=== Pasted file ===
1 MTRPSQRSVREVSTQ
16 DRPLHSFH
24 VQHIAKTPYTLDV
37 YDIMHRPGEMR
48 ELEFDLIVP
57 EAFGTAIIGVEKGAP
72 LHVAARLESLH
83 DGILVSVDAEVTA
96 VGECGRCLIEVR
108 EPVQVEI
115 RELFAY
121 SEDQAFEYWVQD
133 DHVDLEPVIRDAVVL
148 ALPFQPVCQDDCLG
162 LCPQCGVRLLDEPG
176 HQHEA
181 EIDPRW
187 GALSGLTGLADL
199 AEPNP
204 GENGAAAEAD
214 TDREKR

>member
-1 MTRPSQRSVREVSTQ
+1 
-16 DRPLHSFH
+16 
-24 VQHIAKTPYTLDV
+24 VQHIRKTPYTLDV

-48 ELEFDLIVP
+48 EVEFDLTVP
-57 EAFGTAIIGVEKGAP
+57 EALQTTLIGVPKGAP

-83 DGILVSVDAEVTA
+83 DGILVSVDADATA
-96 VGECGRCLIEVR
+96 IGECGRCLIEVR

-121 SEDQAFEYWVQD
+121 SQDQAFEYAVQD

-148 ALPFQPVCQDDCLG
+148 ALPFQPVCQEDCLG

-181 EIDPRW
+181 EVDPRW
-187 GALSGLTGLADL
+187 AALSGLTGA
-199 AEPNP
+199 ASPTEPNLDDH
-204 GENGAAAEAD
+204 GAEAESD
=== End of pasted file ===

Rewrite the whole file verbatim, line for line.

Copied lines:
1 MTRPSQRSVREVSTQ
16 DRPLHSFH
24 VQHIAKTPYTLDV
37 YDIMHRPGEMR
48 ELEFDLIVP
57 EAFGTAIIGVEKGAP
72 LHVAARLESLH
83 DGILVSVDAEVTA
96 VGECGRCLIEVR
108 EPVQVEI
115 RELFAY
121 SEDQAFEYWVQD
133 DHVDLEPVIRDAVVL
148 ALPFQPVCQDDCLG
162 LCPQCGVRLLDEPG
176 HQHEA
181 EIDPRW
187 GALSGLTGLADL
199 AEPNP
204 GENGAAAEAD
214 TDREKR

>member
-1 MTRPSQRSVREVSTQ
+1 
-16 DRPLHSFH
+16 
-24 VQHIAKTPYTLDV
+24 VQHIRKTPYTLDV

-48 ELEFDLIVP
+48 EVEFDLTVP
-57 EAFGTAIIGVEKGAP
+57 EALQTTLIGVPKGAP

-83 DGILVSVDAEVTA
+83 DGILVSVDADATA
-96 VGECGRCLIEVR
+96 IGECGRCLIEVR

-121 SEDQAFEYWVQD
+121 SQDQAFEYAVQD

-148 ALPFQPVCQDDCLG
+148 ALPFQPVCQEDCLG

-181 EIDPRW
+181 EVDPRW
-187 GALSGLTGLADL
+187 AALSGLTGA
-199 AEPNP
+199 ASPTEPNLDDH
-204 GENGAAAEAD
+204 GAEAESD